Last Wednesday was a hectic adventure with many pig escapades. The final escape occurred during CSA pickup. A member came down to the house and said “are there supposed to be pigs on the driveway?” Nope! By the time I got fencing supplies in the truck and got up there they were headed toward the neighbor’s yard. Luckily I caught them before they made it there. I herded the 7 or so 250 pound hogs back to their home fence area. Then I fixed there fence-so far it has held. Instead of the one wire that has proved sufficient for the previous 40 or so pigs we have raised these 13 trouble makers required 2 hot wires and a ground wire to make sure they really get shocked! The gang of 13 has taken the title of worst behaved animals previously held by the sheep for their triple escape weekend. We attribute their ability to escape to their athletic prowess. Off to the butcher in 3 weeks (not that we’re counting).
Spiny pig weed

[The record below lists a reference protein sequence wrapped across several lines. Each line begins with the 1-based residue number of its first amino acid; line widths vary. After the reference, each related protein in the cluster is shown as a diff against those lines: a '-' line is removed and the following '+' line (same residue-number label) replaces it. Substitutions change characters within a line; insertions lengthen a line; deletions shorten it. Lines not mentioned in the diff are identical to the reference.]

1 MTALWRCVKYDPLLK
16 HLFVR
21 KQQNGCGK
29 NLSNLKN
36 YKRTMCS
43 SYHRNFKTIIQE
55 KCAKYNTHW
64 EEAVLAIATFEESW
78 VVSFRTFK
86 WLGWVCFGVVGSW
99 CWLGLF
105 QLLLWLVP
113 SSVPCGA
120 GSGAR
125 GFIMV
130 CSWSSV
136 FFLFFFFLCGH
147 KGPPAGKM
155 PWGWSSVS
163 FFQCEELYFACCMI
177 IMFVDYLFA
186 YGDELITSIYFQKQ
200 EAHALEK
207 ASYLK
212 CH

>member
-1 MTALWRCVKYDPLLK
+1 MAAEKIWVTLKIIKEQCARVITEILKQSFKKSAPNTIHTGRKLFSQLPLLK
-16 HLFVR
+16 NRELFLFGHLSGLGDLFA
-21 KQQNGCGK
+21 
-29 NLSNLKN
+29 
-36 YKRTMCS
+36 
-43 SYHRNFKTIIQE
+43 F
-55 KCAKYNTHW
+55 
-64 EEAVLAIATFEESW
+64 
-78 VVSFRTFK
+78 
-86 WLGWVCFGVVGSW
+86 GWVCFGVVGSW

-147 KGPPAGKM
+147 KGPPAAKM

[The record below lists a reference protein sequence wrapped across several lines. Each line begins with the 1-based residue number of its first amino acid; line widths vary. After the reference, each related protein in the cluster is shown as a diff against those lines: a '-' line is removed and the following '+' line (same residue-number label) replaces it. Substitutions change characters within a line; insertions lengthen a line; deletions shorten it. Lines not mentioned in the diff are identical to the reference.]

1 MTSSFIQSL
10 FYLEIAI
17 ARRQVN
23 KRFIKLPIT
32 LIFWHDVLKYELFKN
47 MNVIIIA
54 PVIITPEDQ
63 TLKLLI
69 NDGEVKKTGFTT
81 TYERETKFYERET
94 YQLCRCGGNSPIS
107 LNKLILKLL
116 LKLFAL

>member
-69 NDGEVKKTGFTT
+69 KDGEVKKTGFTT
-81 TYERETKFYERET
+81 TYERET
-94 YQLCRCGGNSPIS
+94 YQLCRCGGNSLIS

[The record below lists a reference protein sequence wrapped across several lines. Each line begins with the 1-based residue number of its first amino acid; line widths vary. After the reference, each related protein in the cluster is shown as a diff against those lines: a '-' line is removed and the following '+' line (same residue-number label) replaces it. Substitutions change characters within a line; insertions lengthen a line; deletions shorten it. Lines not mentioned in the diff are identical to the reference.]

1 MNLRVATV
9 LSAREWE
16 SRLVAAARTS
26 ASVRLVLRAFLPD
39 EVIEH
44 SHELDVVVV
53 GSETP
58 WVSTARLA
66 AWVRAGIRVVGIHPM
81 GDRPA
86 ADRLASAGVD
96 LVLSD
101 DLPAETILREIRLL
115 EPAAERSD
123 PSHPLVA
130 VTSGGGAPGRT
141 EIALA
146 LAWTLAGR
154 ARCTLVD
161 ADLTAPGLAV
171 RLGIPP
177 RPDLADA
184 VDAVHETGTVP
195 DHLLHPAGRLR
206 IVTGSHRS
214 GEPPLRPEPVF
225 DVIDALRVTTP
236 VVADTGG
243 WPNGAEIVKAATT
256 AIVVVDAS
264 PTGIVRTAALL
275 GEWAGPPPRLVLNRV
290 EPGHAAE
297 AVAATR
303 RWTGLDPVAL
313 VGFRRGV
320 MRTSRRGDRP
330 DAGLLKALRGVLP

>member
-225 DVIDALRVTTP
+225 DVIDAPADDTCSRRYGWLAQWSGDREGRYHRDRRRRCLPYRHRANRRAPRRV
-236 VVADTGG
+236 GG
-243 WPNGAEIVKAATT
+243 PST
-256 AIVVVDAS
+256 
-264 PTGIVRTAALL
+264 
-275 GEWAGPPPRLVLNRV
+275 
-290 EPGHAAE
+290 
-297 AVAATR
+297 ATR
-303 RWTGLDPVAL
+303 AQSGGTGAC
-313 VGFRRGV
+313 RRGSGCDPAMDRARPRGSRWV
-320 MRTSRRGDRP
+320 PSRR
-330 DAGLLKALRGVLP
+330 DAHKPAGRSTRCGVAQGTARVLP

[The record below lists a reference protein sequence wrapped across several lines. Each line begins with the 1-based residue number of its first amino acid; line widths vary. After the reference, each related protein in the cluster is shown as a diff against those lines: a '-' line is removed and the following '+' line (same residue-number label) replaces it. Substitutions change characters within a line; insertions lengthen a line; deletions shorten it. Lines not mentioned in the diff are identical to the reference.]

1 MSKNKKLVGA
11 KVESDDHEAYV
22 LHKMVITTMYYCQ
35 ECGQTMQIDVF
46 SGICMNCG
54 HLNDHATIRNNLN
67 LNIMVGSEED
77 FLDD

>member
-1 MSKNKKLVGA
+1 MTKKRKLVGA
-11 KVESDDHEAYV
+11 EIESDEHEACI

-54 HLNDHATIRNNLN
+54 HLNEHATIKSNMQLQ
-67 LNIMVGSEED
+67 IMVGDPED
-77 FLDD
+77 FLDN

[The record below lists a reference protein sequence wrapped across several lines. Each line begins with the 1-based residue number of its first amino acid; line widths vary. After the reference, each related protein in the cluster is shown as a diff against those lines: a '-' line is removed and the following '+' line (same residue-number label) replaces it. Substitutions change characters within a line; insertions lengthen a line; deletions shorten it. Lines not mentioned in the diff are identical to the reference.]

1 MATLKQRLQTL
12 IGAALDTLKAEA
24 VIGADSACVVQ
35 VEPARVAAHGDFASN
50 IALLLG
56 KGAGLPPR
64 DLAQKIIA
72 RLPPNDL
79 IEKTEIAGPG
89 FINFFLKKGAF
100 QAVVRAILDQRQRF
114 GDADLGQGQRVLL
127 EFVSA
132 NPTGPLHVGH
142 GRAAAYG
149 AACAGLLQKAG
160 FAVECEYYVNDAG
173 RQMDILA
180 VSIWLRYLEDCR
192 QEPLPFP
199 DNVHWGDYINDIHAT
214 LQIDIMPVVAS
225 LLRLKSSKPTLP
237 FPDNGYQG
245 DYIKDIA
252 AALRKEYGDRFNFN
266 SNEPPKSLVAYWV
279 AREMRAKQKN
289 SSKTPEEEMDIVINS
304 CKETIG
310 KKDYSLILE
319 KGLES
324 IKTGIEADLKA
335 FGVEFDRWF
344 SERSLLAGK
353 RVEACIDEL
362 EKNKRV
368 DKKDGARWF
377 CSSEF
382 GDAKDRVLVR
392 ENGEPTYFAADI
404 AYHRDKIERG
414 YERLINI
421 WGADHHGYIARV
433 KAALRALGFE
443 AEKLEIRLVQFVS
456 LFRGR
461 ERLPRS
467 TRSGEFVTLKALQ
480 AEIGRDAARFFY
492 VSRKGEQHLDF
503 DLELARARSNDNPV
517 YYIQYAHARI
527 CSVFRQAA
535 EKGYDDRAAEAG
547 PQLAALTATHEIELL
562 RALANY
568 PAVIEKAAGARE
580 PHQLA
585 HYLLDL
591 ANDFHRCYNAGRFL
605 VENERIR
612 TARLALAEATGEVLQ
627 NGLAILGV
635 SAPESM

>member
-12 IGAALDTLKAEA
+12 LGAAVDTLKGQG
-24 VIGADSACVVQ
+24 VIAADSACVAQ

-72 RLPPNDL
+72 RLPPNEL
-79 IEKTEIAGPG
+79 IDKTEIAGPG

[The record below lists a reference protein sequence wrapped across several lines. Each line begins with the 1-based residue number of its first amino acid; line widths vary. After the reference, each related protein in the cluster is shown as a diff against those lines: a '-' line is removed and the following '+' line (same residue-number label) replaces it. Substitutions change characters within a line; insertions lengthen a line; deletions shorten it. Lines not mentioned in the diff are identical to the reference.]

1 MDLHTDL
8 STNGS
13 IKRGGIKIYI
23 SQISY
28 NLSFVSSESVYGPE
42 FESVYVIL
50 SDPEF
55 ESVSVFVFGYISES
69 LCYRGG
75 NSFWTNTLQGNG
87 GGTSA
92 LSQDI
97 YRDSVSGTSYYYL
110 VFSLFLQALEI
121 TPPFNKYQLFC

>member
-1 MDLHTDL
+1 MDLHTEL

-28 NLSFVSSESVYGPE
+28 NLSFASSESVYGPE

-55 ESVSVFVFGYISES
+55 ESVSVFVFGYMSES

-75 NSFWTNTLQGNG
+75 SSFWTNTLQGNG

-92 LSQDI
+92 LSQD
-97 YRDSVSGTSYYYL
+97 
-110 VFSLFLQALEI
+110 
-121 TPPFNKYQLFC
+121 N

In the garden it is spiny pigweed season. Spiny pigweed is a hot weather weed in the amaranth family. The family includes many not so bad weeds most of which are edible. Spiny pigweed is the bad seed in the bunch. The entire stem is covered in needle sharp, nearly invisible spines. When touched these spines practically jump off the plant into your finger. They will penetrate gloves, socks, or the mesh portion on a running shoe. Once in your finger the spine is almost invisible and breaks off easily when tweezed. In short it is, a highly irritating painful, hard to get pain in the finger. Unfortunately, spiny pigweed is highly tenacious if you simply cut the plant it will grow several branches where there was only one. The only way to deal with this hydra of a plant is to pull it up by the roots. So with gloves and fork I did battle this week. Now where the pig weed had moved in edamame soybean seeds are beginning to germinate! We look forward to their delicious seeds in fall!